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Facebook apps are providing new stages for “performance” by users July 17, 2007

Posted by jeremyliew in communication, Consumer internet, facebook, Internet, performance, self espression, social media, social networks, user generated content, web 2.0, widgets.
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Its now widely agreed that the two most common behaviors on social networks are self expression and communication.

Most of the online revolutions have been driven by new forms of communication. This started with Usenet and BBSs back before there was an internet, moved through the chat rooms of early AOL, the mainstreaming of email and the instant messaging revolution with AIM and ICQ. Communication has always been a large portion of overall time spent online because it drives both frequency of visit (people check for communications often) and depth of visit (reading and responding to your messages takes time).

Social networking is no exception, and that is what has driven the extraordinary pagesviews for the top social networks. In the case of social networks, the primary communications channels are private messages and public comments. You can see how these relate to other older forms of online communication below:

communications-matrix.png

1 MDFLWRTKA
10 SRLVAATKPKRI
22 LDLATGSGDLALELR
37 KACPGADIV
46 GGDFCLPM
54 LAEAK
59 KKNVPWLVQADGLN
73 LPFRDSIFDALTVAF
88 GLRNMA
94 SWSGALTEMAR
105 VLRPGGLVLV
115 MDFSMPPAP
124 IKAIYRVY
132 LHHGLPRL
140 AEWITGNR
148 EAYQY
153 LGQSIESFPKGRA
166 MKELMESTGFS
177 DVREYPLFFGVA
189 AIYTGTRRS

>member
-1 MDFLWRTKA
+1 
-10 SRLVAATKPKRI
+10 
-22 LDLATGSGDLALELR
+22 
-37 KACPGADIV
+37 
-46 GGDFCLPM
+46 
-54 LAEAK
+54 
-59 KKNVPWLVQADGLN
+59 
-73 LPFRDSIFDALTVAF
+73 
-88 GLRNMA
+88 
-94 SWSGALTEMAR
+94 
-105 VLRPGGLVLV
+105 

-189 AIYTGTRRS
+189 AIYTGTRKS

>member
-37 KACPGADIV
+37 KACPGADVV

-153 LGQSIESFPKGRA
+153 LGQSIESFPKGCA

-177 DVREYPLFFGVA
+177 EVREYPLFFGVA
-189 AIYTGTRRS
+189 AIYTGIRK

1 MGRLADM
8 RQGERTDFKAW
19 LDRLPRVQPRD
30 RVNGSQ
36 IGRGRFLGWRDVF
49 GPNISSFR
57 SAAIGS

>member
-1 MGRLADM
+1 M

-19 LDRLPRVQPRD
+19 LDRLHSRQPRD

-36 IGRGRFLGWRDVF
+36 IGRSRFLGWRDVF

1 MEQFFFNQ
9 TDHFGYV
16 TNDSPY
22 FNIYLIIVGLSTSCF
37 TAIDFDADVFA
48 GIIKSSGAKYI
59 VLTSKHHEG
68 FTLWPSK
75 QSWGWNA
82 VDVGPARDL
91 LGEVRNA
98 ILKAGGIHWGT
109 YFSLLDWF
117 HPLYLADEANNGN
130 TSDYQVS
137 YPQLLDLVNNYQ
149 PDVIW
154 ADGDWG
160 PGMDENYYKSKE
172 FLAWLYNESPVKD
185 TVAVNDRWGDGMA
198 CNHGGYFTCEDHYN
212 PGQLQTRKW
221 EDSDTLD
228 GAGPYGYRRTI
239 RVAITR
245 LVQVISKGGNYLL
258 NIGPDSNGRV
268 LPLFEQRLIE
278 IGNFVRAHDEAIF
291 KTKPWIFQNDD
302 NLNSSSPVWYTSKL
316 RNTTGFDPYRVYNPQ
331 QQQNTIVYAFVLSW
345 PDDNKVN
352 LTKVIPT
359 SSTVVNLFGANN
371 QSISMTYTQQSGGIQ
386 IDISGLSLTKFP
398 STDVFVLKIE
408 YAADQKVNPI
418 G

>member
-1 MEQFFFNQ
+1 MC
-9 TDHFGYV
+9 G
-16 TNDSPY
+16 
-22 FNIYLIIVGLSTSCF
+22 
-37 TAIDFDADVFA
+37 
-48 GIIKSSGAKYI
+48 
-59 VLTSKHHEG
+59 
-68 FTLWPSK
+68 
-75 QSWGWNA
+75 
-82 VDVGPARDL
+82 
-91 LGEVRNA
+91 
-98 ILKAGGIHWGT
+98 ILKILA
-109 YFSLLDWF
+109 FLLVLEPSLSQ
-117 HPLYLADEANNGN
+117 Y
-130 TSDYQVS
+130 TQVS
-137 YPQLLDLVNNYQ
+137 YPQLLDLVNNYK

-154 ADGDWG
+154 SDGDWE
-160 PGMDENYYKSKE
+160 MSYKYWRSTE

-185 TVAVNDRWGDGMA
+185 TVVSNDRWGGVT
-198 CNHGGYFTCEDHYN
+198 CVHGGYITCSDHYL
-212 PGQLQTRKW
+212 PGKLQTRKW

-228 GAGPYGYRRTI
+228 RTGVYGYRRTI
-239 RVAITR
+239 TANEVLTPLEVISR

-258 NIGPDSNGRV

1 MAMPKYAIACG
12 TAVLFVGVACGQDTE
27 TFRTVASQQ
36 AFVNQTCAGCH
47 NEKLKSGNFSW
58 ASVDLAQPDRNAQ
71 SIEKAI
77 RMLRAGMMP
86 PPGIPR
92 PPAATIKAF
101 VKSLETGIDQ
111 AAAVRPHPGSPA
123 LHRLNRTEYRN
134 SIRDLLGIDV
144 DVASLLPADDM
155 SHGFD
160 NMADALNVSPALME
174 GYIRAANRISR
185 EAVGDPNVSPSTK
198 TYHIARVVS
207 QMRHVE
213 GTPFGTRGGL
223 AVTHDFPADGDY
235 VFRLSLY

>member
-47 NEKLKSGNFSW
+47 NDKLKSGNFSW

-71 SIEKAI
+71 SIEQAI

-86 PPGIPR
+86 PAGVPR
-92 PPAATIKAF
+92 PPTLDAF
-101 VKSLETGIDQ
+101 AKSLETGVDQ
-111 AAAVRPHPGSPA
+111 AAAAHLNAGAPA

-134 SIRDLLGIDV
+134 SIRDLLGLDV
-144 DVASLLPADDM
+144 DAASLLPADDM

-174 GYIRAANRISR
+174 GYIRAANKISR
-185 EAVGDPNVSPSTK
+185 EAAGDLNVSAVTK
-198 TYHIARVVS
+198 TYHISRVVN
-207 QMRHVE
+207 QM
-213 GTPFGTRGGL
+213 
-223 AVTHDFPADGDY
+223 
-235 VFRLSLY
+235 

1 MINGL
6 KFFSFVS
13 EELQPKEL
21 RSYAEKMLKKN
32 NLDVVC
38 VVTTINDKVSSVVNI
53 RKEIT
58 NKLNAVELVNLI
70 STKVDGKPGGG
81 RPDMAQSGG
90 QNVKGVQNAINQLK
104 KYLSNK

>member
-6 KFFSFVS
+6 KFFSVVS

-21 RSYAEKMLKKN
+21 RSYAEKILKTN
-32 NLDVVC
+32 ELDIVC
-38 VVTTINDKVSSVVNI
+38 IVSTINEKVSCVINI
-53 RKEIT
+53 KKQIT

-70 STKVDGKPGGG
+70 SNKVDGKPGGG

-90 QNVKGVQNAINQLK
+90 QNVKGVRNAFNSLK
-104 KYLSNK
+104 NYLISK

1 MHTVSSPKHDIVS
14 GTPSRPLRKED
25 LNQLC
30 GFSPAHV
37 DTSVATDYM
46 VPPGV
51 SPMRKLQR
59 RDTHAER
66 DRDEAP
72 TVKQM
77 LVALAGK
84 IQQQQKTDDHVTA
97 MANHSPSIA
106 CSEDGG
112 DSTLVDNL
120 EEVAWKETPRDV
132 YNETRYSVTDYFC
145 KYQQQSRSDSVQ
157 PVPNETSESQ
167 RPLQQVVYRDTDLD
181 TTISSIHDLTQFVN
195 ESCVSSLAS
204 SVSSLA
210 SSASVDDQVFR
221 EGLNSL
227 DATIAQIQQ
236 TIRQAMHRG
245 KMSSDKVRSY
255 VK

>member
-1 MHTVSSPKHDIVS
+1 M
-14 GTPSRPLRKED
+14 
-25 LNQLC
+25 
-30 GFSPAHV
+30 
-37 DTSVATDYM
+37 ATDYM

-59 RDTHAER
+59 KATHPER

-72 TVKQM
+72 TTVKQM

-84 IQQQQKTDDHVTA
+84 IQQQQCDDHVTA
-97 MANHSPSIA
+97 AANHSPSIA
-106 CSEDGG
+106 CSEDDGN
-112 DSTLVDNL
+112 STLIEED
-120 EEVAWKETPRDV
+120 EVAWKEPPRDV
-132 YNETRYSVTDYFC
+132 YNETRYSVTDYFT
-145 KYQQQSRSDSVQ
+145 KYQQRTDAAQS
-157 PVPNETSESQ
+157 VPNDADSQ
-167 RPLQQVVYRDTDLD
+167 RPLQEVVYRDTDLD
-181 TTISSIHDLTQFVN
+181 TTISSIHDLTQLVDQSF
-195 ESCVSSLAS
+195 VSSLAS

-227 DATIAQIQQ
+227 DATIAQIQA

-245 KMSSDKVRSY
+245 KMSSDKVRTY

Social network private messages look a lot like webmail. Public comments on social networks are newer and more interesting. Indeed, Danah Boyd includes public comments as one of the three defining features of social networks (along with Profiles and Friends lists). Unlike message boards, public comments “belong” to a single person and are addressed directly at them. But as Danah has also pointed out (I wish I was half as smart as her!), there is also a performance component to public comments on social networks.

This is best understood with an example. Suppose it’s your birthday, and I know it. If I send you an email wishing you “Happy Birthday” then you’re happy that I remembered. This communication is part of the social lubricant on which relationships are built.

But supposed that I post “Happy Birthday” to your Facebook Wall instead. Then not only do you know that I remembered, but ALL OF YOUR FRIENDS know that I remembered as well. They may find out from the feed, or by visiting your page, but they will know that I’m a good enough friend of yours that I know when is your birthday. That is the performance element of the communication.